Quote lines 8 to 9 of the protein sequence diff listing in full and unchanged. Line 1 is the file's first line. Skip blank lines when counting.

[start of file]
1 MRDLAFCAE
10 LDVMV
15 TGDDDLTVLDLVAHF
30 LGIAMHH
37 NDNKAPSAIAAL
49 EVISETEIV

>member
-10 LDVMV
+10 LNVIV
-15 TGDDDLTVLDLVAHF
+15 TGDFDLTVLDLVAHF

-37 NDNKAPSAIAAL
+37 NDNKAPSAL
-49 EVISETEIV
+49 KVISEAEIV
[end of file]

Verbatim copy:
-10 LDVMV
+10 LNVIV